Yes, I was in a university library yesterday in the classics section.  I was looking at shelves and shelves of that "almost nothing".  If they were trying to suppress that Greek philosophy and its Roman successors they did a really bad job of it.  They didn't preserve pagan works attacking them?  Gosh, what a surprise.  Does this mean they suppressed all "pagan" philosophy?  No it doesn't, as those shelves and shelves of works preserved by Christian scribes because of that "Gold of the Egyptians" principle that I keep explaining to you shows.  As David C. Lindberg also says.  And as Edward Grant says.  And as Michael Haren says.  And as every single scholarly expert on ancient and medieval thought says.  How long do I have to keep showing you that you're wrong before it finally sinks in?  Exactly how dumb are you?

As Ramsay MacMullen writes in "Christianity and Paganism in the Fourth to Eighth Centuries"

"Cicero was sponged out from the vellum to make room for the hundredth copy of
Augustine's meditation on the psalms."

Yes, this is why we have no works by Cicero.  Oh wait, hang on ... we have over eighty of them.  How can this be?  Didn't the long succession of Christian scribes who are responsible for preserving those works get the memo about how they were meant to be "sponging out" Cicero to copy Augustine's meditations on the psalms?  Could it be possible that you are indulging in moronic quote mining to prop up a totally erroneous position that is complete and utter bullshit?

Other examples are the Archimedes Palimpsest, which originally contained several works by Archimedes, including the only known copy of "The Method" , overwritten by religious text in 1229.

And, right on cue, we get the inevitable reference to the Archimedes palimpsest - something morons-without-a-clue all wheel out at around this point in their public humiliation.  How does the fact that the text that was overwritten was one copied by a Christian scribe a couple of centuries earlier fit with your little fantasy?  Was that scribe yet another one of the thousands that didn't get the memo about how he shouldn't be copying Archimedes but should actually have been sponging his work out?  The other day I was looking at a facsimile of another palimpsest.  This one was a Fourteenth Century alchemical text which had been written over a Twelfth Century prayer book.  Does this mean (a) Christian scribes in the Fourteenth Century hated prayer books and suppressed prayer, preferring alchemy to all forms of religion or (b) old parchment got recycled because making new parchment was expensive and time consuming?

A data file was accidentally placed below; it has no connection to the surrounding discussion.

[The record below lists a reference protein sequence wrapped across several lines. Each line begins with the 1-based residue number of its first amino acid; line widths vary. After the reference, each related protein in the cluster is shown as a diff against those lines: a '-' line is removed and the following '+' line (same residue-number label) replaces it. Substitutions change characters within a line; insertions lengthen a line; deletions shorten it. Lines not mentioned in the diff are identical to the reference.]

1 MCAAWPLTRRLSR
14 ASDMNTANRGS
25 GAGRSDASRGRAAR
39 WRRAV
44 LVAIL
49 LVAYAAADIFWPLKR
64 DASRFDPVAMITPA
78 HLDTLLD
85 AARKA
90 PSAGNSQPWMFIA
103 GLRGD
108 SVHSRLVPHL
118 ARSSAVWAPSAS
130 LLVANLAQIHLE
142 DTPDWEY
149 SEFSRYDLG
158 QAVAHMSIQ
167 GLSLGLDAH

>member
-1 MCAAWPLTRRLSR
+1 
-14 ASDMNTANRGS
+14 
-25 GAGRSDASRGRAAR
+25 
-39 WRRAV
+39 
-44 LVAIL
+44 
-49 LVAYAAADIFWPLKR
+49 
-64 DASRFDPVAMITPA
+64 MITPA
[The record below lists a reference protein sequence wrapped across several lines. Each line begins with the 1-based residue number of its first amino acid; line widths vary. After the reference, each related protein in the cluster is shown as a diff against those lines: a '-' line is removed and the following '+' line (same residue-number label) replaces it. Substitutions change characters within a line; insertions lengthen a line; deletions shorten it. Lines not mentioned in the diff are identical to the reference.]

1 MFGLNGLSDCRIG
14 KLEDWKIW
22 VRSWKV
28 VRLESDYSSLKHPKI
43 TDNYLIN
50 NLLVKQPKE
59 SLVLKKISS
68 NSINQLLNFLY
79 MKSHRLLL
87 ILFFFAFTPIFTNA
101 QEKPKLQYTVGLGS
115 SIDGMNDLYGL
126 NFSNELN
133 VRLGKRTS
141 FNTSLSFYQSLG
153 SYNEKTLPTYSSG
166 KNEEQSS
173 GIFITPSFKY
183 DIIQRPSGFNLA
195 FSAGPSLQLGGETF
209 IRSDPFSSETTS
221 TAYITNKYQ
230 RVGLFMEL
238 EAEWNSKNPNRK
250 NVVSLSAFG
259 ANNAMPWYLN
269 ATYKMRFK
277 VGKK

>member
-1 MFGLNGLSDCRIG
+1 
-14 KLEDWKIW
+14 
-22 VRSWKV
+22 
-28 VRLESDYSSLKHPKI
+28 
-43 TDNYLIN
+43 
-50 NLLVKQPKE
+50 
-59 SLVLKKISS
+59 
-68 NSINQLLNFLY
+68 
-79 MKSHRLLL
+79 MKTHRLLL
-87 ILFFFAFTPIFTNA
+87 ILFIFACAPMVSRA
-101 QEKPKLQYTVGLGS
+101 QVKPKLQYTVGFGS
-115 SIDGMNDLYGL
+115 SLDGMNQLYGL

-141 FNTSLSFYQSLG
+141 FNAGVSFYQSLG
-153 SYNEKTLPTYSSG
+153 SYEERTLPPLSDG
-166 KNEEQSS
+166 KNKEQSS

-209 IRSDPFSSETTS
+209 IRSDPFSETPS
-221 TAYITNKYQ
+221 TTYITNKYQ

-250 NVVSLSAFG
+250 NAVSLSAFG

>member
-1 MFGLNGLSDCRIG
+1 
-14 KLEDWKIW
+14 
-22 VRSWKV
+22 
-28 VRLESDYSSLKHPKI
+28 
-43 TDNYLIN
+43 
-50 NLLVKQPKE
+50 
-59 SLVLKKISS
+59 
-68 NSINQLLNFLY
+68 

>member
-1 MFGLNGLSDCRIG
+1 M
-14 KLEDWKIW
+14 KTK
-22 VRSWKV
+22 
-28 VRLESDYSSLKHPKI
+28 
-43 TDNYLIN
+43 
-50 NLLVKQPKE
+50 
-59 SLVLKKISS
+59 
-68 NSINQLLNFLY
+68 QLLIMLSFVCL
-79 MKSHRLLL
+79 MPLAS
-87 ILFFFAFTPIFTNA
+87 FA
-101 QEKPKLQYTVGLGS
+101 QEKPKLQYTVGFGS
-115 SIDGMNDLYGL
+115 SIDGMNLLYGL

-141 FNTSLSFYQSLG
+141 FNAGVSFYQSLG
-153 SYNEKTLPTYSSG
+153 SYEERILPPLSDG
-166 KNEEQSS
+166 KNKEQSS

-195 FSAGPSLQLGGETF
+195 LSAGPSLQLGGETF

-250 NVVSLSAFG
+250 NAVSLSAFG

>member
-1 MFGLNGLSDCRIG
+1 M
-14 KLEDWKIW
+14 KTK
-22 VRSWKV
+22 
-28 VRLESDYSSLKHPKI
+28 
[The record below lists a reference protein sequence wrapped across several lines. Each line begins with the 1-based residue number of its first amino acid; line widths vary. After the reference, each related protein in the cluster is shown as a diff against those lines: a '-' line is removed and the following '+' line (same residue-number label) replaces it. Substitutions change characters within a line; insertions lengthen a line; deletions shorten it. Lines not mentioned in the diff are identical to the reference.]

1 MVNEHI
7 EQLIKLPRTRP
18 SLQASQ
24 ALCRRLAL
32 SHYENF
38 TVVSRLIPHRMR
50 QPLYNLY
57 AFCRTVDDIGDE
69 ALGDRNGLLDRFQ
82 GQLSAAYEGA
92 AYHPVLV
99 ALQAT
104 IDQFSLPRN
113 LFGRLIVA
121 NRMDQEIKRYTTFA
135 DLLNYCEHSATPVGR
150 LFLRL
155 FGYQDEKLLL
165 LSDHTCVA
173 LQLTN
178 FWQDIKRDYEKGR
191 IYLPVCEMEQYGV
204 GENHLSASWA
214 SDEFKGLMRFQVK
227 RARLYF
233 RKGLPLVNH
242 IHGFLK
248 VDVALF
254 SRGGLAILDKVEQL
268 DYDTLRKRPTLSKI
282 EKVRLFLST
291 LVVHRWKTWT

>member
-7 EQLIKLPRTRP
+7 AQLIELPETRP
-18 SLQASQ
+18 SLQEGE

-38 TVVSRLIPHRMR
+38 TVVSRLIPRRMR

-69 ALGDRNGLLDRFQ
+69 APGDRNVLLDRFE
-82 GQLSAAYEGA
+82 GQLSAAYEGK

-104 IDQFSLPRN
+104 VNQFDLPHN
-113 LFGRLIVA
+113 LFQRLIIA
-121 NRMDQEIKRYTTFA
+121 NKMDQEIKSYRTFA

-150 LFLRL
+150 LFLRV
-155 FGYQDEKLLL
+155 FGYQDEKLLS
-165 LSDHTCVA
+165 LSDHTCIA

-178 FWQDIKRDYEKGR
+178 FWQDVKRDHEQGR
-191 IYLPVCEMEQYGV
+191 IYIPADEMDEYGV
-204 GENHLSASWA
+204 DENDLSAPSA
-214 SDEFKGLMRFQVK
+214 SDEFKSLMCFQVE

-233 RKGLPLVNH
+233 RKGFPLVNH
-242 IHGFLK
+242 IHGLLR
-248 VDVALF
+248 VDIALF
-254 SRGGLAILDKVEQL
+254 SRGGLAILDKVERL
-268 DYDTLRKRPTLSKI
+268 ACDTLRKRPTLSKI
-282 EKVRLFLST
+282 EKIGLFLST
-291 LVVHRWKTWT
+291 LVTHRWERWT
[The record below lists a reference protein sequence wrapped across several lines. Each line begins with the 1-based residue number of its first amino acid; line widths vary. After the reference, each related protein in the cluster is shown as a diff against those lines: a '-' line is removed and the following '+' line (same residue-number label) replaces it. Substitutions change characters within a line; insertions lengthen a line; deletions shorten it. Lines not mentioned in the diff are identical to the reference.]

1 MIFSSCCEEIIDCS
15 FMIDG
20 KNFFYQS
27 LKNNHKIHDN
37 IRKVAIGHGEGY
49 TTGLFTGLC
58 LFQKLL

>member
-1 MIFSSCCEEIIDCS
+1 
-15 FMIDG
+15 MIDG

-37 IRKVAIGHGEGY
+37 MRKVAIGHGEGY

Try to use your brain.

is it your claim that libraries in ancient Rome were never burned by Christians?

We know various ancient libraries got burned before Christianity.  Is it your claim that this is evidence pagans hated philosophy and wanted to suppress it?

is it your claim that new converts to Christianity were not encouraged to burn their pagan libraries? Is it your claim that the home of known pagans were not looted by Christians and their libraries burned?

Is it your claim that because some Christians at one point did these things, this shows that all Christians hated pagan learning and destroyed it all?  If so, how do you explain those stacks of books of ancient literature and philosophy that I was walking through at the university of Sydney yesterday?  Did copies of those works fall from heaven?

you are continuing to claim the Christians preserved all of it